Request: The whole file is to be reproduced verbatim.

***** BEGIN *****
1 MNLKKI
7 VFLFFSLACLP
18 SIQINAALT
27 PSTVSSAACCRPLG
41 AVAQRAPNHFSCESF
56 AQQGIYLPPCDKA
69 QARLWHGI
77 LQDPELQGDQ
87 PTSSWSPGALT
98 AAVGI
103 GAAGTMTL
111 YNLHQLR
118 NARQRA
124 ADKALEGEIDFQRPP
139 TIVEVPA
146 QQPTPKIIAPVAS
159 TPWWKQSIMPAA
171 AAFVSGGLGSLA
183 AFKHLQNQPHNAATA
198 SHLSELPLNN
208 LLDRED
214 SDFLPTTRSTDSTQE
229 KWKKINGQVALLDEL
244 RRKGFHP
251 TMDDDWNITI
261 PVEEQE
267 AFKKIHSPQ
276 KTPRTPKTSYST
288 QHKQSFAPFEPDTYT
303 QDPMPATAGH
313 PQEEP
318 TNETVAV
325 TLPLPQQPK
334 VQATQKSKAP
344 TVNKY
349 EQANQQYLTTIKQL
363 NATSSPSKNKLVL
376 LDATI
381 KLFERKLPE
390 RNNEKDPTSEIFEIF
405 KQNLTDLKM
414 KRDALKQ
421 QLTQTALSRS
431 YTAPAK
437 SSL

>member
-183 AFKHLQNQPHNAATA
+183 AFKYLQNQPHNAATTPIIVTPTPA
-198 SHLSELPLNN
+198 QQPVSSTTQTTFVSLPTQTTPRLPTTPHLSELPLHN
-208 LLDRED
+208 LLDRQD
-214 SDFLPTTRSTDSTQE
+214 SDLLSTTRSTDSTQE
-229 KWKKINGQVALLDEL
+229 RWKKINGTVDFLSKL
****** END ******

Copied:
1 MNLKKI
7 VFLFFSLACLP
18 SIQINAALT
27 PSTVSSAACCRPLG
41 AVAQRAPNHFSCESF
56 AQQGIYLPPCDKA
69 QARLWHGI
77 LQDPELQGDQ
87 PTSSWSPGALT
98 AAVGI
103 GAAGTMTL
111 YNLHQLR
118 NARQRA
124 ADKALEGEIDFQRPP
139 TIVEVPA
146 QQPTPKIIAPVAS
159 TPWWKQSIMPAA
171 AAFVSGGLGSLA
183 AFKHLQNQPHNAATA
198 SHLSELPLNN
208 LLDRED
214 SDFLPTTRSTDSTQE
229 KWKKINGQVALLDEL
244 RRKGFHP
251 TMDDDWNITI
261 PVEEQE
267 AFKKIHSPQ
276 KTPRTPKTSYST
288 QHKQSFAPFEPDTYT
303 QDPMPATAGH
313 PQEEP
318 TNETVAV
325 TLPLPQQPK
334 VQATQKSKAP
344 TVNKY
349 EQANQQYLTTIKQL
363 NATSSPSKNKLVL
376 LDATI
381 KLFERKLPE
390 RNNEKDPTSEIFEIF
405 KQNLTDLKM
414 KRDALKQ
421 QLTQTALSRS
431 YTAPAK
437 SSL

>member
-183 AFKHLQNQPHNAATA
+183 AFKYLQNQPHNAATTPIIVTPTPA
-198 SHLSELPLNN
+198 QQPVSSTTQTTFVSLPTQTTPRLPTTPHLSELPLHN
-208 LLDRED
+208 LLDRQD
-214 SDFLPTTRSTDSTQE
+214 SDLLSTTRSTDSTQE
-229 KWKKINGQVALLDEL
+229 RWKKINGTVDFLSKL